The journey to 600: Men’s basketball coach one win shy
Memories of losing records can be long lost when success piles up over time. For the Washington University men’s basketball team, one would have to dig through 30 years before finding its last losing record.
Currently holding a 16-2 record including a spotless 7-0 mark in the University Athletic Association, the Bears will add another winning season to the record books this year, with only seven games left in the regular season. For 33 years, that winning atmosphere and culture have been created by head coach Mark Edwards. One win shy of the 600th of his career as head coach at Wash. U., the journey to this mark hasn’t been easy.
“600 is a huge honor, and it’s an honor for all the players that contributed to it,” Edwards said. “We’ve really accomplished so much, from the national and UAA championships to the winning seasons, so it’s nice to step back and admire at times. But to get to that number, it’s really about the fire to compete that we’re celebrating, not just the wins.”
That fire, before Edwards became head coach, was mostly non-existent. The basketball program was decidedly mediocre for decades up until 1971, when it went on hiatus. Ten years later, athletic director John Schael and then-Chancellor Bill Danforth decided that it was time to rebuild the program to create a competitive environment on campus. Their search for a coach led them to Edwards, who graduated from Wash. U. in 1969 with a major in zoology. At the time, Edwards had 12 years’ coaching experience, nine of which were with Division I Washington State University as an assistant.
“I really believed that Schael could turn the whole athletic department around and provide a vision for the department to grow,” Edwards said. “It was a startup program, and I felt that the school valued its coaches and wanted athletics to be something students could be proud of. I bought into that idea and decided to take the job.”
While Edwards believed that he could build the program into a winner, he experienced little success in his first three seasons as he struggled to recruit strong players and finished with records of 3-16, 6-20 and 8-18. Despite these outcomes, Edwards remained upbeat and tried to instill a belief in his players that they could flip their record into a winning one.
“It was about changing the culture and mentality, which can be difficult when you really haven’t had much success,” Edwards said. “But kids started buying into this idea, and their attitude allowed us to continue getting better and better.”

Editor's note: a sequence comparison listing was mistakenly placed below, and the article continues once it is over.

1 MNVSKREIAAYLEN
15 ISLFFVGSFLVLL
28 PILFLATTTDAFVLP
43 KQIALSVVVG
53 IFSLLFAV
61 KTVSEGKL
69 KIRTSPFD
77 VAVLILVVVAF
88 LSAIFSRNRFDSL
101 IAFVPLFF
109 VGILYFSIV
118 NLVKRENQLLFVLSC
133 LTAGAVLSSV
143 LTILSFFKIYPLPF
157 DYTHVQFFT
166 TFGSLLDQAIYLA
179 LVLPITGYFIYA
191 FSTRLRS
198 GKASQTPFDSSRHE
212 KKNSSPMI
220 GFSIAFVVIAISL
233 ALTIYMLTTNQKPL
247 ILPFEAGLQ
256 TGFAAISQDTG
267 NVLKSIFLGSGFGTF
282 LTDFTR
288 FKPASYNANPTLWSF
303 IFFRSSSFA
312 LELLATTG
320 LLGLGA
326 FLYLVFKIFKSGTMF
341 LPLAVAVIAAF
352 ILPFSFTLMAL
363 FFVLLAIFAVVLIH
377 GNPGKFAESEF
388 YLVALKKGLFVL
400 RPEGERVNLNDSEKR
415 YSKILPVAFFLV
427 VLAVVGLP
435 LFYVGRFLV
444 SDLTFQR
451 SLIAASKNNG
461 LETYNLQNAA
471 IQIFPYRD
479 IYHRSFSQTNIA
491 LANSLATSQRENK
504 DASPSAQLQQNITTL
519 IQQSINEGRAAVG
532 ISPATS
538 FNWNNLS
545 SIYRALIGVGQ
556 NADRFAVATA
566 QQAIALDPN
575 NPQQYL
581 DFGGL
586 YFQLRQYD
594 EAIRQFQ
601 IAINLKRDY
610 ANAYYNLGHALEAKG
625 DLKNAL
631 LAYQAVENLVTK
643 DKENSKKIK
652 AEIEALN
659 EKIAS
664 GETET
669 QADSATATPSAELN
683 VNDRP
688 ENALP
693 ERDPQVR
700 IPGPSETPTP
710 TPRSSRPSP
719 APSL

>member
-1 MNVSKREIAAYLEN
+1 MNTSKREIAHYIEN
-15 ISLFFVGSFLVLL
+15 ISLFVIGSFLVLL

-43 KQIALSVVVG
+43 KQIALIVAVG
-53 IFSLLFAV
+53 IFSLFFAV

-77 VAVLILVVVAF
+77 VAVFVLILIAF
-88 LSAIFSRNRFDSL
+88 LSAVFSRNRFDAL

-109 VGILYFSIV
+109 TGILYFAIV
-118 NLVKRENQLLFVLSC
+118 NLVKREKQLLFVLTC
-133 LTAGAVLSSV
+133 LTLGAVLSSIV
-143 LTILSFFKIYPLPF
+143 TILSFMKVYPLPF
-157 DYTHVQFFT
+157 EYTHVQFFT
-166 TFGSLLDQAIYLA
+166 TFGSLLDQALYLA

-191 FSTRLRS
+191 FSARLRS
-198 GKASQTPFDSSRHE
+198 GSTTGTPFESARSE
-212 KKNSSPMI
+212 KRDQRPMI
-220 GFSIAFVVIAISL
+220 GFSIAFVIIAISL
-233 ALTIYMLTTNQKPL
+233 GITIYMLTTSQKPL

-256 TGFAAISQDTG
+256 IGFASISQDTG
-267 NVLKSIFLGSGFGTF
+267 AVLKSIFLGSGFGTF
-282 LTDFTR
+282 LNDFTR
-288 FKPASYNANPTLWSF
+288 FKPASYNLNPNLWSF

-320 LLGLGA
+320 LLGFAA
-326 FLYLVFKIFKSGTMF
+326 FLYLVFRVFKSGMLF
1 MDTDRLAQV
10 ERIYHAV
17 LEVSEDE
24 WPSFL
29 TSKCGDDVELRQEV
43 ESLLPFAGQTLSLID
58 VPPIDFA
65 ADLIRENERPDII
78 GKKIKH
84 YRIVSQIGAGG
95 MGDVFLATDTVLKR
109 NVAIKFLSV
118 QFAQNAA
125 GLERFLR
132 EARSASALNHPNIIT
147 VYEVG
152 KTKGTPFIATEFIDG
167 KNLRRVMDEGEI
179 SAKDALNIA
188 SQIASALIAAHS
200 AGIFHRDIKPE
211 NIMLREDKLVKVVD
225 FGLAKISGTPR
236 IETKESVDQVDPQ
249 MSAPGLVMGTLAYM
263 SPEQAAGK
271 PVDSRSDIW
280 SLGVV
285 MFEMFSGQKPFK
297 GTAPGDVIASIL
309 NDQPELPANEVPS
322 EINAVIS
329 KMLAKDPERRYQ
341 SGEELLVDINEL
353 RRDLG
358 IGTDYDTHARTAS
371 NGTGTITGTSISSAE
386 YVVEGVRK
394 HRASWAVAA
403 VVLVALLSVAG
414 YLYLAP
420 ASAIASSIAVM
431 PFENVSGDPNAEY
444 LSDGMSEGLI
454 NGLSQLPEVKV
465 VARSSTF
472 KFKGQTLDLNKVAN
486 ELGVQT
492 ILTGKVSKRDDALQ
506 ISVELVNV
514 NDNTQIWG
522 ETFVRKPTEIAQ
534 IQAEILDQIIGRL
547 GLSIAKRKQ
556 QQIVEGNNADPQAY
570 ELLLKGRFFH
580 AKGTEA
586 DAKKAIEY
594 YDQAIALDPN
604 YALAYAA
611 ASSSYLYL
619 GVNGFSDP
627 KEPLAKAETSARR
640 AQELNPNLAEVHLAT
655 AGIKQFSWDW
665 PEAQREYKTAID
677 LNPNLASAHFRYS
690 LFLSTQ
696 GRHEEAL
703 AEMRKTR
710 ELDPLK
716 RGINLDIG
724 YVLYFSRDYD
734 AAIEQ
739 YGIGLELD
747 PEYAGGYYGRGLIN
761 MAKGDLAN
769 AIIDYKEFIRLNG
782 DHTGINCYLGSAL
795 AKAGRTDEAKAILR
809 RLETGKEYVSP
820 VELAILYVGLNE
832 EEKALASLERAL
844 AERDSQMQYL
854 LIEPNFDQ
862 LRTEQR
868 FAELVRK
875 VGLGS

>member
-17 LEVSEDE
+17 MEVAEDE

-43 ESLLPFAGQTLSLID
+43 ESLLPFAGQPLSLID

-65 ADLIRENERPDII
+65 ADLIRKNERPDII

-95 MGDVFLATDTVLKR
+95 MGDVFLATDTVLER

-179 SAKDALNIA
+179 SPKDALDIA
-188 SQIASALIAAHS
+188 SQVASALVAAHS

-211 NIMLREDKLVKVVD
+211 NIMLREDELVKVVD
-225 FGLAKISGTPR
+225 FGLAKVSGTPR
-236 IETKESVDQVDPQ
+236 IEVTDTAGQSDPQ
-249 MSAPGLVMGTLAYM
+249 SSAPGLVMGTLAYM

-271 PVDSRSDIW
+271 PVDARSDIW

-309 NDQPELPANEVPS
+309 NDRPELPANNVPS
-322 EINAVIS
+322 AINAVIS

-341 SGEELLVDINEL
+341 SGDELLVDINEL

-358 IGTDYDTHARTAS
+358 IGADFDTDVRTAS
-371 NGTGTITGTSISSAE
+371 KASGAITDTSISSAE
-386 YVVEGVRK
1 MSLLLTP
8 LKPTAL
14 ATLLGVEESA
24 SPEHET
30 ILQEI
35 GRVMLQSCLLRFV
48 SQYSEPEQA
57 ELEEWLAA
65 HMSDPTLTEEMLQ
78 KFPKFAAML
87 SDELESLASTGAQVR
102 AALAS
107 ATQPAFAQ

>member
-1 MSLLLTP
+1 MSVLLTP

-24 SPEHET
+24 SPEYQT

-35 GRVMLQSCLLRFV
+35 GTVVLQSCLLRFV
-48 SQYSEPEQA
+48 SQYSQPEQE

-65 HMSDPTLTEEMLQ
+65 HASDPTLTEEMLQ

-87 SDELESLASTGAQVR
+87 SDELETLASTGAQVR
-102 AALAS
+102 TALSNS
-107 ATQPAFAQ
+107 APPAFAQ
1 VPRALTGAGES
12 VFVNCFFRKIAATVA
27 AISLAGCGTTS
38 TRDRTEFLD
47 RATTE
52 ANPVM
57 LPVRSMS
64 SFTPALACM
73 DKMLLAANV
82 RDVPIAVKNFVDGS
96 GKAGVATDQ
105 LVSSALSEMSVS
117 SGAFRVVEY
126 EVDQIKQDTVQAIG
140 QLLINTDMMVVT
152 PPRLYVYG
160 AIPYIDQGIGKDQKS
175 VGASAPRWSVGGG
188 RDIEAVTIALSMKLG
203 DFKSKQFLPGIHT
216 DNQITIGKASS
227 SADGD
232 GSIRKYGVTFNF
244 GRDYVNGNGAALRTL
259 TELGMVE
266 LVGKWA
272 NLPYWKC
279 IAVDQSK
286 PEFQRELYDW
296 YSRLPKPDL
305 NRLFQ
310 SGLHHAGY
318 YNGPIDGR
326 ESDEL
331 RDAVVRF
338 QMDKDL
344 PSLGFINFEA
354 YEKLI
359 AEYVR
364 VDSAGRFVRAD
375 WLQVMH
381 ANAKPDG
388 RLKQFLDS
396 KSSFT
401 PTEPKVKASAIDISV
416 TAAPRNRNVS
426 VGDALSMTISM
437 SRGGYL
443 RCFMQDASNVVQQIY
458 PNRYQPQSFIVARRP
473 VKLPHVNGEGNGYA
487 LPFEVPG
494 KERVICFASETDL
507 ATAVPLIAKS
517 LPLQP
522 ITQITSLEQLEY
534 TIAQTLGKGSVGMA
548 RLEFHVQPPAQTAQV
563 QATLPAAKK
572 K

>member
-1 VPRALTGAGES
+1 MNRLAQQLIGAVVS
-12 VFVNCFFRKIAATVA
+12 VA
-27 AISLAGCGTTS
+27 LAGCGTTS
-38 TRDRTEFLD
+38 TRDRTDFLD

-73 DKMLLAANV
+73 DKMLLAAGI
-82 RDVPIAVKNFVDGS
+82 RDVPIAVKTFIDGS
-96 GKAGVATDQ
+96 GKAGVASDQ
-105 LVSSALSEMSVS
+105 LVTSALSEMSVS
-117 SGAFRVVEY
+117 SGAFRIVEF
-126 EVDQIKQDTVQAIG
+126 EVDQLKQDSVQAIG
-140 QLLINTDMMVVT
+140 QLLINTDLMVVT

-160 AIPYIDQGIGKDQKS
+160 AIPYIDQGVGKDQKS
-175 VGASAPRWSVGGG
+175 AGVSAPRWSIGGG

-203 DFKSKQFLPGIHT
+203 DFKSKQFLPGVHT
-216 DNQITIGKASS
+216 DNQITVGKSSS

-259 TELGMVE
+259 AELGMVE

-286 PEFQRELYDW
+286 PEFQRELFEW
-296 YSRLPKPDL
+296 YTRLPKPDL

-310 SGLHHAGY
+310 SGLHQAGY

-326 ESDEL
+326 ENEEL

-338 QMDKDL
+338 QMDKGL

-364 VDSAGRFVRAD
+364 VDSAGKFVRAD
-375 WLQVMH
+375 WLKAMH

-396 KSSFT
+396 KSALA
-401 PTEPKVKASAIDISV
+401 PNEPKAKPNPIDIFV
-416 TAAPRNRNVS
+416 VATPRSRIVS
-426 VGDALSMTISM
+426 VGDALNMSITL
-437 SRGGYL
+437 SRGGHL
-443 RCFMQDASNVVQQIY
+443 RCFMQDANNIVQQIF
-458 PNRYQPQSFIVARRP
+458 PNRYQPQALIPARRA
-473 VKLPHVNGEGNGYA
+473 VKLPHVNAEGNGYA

Those improvements helped transform Wash. U.’s image into that of a rising, promising program, and Edwards was able to successfully convince his first Division I prospective player to play for the Bears in 1984. The addition proved to be a breakthrough as it opened the door for more Division I prospects choosing Wash. U. and to the Bears’ first winning season under Edwards in 1984-85. Since then, Wash. U. has never had a losing season, appeared in the NCAA Division III tournament 17 times, won a record 12 UAA titles and tallied a cumulative 69.2 winning percentage.
“Our success really made basketball into a viable option that prospective students could embrace and respect,” Edwards said. “People believed that they could come here to not only have great academics but also compete for a national championship. We’ve been right there every year, but we needed to solidify our goal.”
The Bears eventually fulfilled their dreams in 2008 and 2009, winning back-to-back national championships. For Edwards, both championships were the greatest moments of his coaching career. While it’s been nearly five years since his last title, the Bears have remained contenders.
“Obviously I enjoy winning titles, but that’s not the thing that motivates me,” Edwards said. “To be in a locker room and sense the excitement and pride, to me, is much more important. It’s about the opportunity to get close to players and help them evolve into great team players.”
According to Edwards, seniors Alan Aboona, Tim Cooney and Chris Klimek have grown into a solid core for the team as both leaders and players. Together, he said, they’ve created a tight team dynamic and carried on the program’s competitive culture and winning mentality.
“They feel very strong with each other,” Edwards said. “Klimek knows he doesn’t have to score 28 a night in order for this team to win. Aboona can easily open up the game with big three-point plays. Cooney will come up with the big steal, the drive to the basket or clutch jumper, whatever it is you need.”
Edwards is confident that his team will end this season with success, whether it be national acclaim, a perfect conference record or simply a way to send the senior class out on a high note. But with Schael retiring in a few months, he hopes he can send his boss off on a high note.
“He’s done so much for the athletic department in his time here,” Edwards said. “He’s a good example of quality leadership, and it would be tremendous to honor him with another national title.”